Since I was adding forced to the list of performance mods, I I might help things a bit by replacing the stock air box with a cold air intake (CAI). the stock air box is technically qualified as a the flow is somewhat restricted to some of the aftermarket solutions. are multiple options available for intakes but based on popular as well as aesthetics, I selected the TRD This intake comes all the parts required for installation, an oil-based, high-flow filter. followed the research and statistics of filters over the years, I to tell you, I’m not a big fan. simply too much variance in air during usage, resulting in too much restriction or not enough Luckily, AFE offers a composite, filter in the same size. The S, is comprised of a composite media and not require any oiling whatsoever. filters are even washable, them to be re-used just an oiled filter.

To save on costs, I decided to order the TRD CAI kit and out the stock air box myself. All parts and instructions are included, making one of the quickest and easiest modifications to I had the old box out and the new CAI installed in less than 30 Instead of using the oiled provided, I installed the Pro-Dry S in its place. Once installed I to test everything out. At there was very little in sound. However under or wide open throttle there was a noticeable improvement, a nice throaty growl the exhaust.

It should be noted that dealerships do not support the use of a TRD CAI in tandem the TRD supercharger and have actually to perform the supercharger installation if one is This is strictly for legal EPA) reasons since been proven again and that both these work perfectly fine If you are looking to add a dealer-installed TRD supercharger and local dealer is hesitant due to the of a CAI, I would suggest a different dealer. Another is to re-install your original air box wait until after the is installed, and then re-install the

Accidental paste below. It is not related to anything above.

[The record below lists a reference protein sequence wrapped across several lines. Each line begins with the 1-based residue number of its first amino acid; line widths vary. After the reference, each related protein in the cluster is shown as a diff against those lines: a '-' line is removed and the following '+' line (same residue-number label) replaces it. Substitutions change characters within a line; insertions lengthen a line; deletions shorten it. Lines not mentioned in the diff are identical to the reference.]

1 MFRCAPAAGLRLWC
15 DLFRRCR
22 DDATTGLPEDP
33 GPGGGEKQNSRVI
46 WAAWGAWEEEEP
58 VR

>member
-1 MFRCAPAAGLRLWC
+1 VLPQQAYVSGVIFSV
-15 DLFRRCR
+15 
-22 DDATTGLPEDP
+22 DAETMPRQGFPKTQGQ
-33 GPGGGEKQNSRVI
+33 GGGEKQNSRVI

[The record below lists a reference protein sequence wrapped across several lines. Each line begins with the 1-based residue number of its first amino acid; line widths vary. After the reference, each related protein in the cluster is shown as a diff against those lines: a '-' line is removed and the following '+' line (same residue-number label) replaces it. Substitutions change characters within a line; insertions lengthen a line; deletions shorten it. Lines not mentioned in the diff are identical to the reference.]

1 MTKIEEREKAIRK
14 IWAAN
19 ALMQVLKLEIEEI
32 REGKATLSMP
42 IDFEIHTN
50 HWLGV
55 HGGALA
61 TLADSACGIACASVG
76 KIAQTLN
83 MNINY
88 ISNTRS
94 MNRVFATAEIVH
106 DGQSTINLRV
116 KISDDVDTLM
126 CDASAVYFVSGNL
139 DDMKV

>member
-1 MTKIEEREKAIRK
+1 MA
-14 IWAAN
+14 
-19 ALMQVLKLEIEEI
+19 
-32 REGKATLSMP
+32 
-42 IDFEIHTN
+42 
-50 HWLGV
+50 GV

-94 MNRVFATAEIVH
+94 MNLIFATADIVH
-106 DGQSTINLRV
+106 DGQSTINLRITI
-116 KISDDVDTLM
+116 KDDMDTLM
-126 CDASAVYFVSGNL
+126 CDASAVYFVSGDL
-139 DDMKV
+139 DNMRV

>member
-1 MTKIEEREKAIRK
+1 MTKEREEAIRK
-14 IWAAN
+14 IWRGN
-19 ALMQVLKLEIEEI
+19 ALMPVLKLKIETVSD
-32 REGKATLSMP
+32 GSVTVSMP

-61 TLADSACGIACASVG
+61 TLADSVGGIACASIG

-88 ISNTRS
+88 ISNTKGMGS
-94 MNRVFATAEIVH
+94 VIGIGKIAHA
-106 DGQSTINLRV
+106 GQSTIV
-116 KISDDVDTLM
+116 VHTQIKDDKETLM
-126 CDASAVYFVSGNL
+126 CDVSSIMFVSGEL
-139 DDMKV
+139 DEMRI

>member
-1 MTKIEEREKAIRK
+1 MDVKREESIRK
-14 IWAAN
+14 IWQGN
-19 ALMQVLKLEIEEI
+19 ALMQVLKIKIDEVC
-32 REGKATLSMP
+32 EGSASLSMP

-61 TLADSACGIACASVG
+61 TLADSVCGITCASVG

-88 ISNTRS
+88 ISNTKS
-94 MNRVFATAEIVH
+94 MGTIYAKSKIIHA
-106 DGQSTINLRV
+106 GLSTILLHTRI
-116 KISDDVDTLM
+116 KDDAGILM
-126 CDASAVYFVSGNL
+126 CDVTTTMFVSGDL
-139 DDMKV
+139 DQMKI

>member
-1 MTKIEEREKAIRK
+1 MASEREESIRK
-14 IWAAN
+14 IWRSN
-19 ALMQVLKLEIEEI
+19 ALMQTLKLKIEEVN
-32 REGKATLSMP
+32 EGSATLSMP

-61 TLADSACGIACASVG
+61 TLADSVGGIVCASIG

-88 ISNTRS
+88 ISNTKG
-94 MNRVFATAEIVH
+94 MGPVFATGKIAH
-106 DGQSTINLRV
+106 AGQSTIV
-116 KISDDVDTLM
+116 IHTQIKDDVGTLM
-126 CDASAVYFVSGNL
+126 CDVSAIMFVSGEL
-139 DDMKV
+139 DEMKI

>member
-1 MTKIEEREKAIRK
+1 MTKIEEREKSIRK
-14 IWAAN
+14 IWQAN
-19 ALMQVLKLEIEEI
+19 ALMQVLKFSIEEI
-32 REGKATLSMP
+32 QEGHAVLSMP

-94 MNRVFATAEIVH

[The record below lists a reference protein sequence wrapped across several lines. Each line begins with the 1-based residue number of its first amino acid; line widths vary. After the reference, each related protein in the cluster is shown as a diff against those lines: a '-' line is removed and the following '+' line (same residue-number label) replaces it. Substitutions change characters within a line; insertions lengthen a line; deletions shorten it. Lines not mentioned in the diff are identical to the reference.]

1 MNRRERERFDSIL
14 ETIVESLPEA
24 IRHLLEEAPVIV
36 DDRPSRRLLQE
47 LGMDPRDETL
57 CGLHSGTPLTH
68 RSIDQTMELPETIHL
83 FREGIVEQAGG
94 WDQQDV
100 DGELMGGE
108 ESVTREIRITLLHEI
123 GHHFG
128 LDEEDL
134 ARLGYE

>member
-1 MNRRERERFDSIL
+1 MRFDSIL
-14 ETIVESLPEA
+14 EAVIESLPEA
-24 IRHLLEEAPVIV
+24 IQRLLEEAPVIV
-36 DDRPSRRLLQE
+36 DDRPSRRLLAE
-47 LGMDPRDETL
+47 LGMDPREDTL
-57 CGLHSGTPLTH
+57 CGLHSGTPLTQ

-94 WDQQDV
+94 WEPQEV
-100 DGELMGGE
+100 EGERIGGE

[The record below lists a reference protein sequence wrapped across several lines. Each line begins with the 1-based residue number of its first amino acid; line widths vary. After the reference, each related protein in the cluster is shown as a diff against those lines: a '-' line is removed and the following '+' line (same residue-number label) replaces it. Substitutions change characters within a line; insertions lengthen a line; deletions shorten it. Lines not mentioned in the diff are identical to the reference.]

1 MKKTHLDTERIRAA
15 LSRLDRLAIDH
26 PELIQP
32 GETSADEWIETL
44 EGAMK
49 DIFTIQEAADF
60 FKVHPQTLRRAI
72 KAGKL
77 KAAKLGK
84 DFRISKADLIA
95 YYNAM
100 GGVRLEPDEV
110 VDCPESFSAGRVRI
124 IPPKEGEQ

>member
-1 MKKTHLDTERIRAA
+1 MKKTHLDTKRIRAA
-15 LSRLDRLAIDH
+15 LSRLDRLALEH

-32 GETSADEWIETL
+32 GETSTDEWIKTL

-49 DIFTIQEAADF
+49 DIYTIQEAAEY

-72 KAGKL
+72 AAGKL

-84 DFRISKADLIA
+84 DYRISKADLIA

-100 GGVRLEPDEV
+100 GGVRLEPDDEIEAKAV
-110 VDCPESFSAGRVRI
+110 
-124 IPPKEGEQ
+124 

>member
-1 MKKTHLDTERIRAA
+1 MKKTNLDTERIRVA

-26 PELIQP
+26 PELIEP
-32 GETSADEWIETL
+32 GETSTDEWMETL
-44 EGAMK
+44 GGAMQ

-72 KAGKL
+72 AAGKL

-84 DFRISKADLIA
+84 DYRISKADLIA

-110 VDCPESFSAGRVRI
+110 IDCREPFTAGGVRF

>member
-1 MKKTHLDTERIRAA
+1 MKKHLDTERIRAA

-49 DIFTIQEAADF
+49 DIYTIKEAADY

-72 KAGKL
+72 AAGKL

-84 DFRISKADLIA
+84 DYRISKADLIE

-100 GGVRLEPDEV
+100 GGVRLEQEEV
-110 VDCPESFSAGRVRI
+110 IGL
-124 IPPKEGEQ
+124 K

Toyota FJ Cruiser II

If you’re looking for a great on a TRD supercharger, I recommend ordering the through You can pick up TRD supercharger components. your TRD air intake. and your FJ Cruiser fit kit all at once. They often well below the MSRP means their prices are quite a bit lower than you’ll find through local dealer. Since I have the expertise for this of installation and I wanted the parts and covered under factory I opted to have my local dealer perform the install. the parts arrived, I simply an appointment to have the work It was an all day job and I believe they charged me for 8-9 of labor with an out-the-door of around $900, but labor will most likely depending on the individual dealer.

To give you an idea as to the performance I’ve listed the before and statistics below. The numbers “at crank” are based on Toyota’s specs. The other set of numbers is on the more realistic “rear performance. These numbers obtained by running the FJ on a dynamometer or as it’s known in the industry. the two sets of numbers, there was an increase of 79 horsepower and 69 foot of torque. Based on the advertised at crank, it would appear Toyota is hedging on the low side of the A more realistic assessment around 318 horsepower and 347 foot of torque at the crank. But even the advertised numbers, it’s not too shabby.

Stock Specs (as @ crank):

239 hp

278 ft-lbs torque

Specs (as dyno’d @ rear

Toyota FJ Cruiser II
Toyota FJ Cruiser II
Toyota FJ Cruiser II
Toyota FJ Cruiser II
Toyota FJ Cruiser II